James Lovell saw that Earth is really a small spacecraft, like Apollo 8, sailing through our little corner of the universe, and we are all astronauts, and whether we like it or not, we have to work closely together in order to accomplish our mission. Lovell says, “Down here [on Earth], we seem not to be able to do that.”
But Borman says that the image of that “beautiful, little blue marble in the middle of all that darkness” helped. We still have the Earthrise photograph and the wisdom of its perspective. As Borman says, “At least for an instant in history, I believe that people looked upon themselves as citizens of the Earth.”
The astronauts were hoping that seeing our reality in the universe could lead to a new level of human consciousness that sees all people as one. We need that new consciousness desperately now not just to avoid the approaching civil war in the United States, but to address imminent threats to human civilization and the planet.
Tribalism is powerful, yet the good news on this World Communion Sunday is that a powerful counter-force is rising to move us toward a society more like God’s realm.
We know more than ever before about how to live together in unity, equity and sustainability, thanks to the development of nonviolence and healthy communication and contemplative spirituality, and evolving environmental, economic and community models. A new level of consciousness is growing. More people see how we have to change.
This consciousness has its roots in the scriptures.
Psalm 104 envisions a world created and sustained by a force of love and life and light, a world of sufficiency and shalom.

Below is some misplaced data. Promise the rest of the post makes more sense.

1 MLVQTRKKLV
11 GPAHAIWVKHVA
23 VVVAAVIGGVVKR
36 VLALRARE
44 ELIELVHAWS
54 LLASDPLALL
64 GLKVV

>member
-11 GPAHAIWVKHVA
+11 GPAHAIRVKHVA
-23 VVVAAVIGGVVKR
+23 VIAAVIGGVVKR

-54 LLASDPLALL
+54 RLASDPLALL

The first words of the Gospel of John echo this vision. What comes into being through this all-creating force is life and light, and it is for all. The light shines in the darkness, and the darkness does not overcome it.
Jesus says that God is in us all, and we are all in God. We are one because we share this small blue home in the middle of endless space, but we are one even more because we are connected to all creation by the one Spirit that flows in us and in all things around us all the time. That Spirit, flowing through Christ, is our good shepherd. It will guide and empower and save us if we align with its sacred way.
This congregation’s Future Directions vision is a result of that Holy Spirit speaking through us. Our vision is to be a Beloved Community embracing other cultures and traditions and accepting our differences. It says, “We want to create a safe forum where we can consider big questions and controversial issues, sharing with healthy communication, where we can disagree and still get along, listening humbly, openly and with fairness and compassion to others with differing views.”
This is the opposite of tribalism. In fact, this is the only way I know that can create oneness with people who are divided along tribal lines. Miracles happen when communities become skilled in the techniques of healthy communication.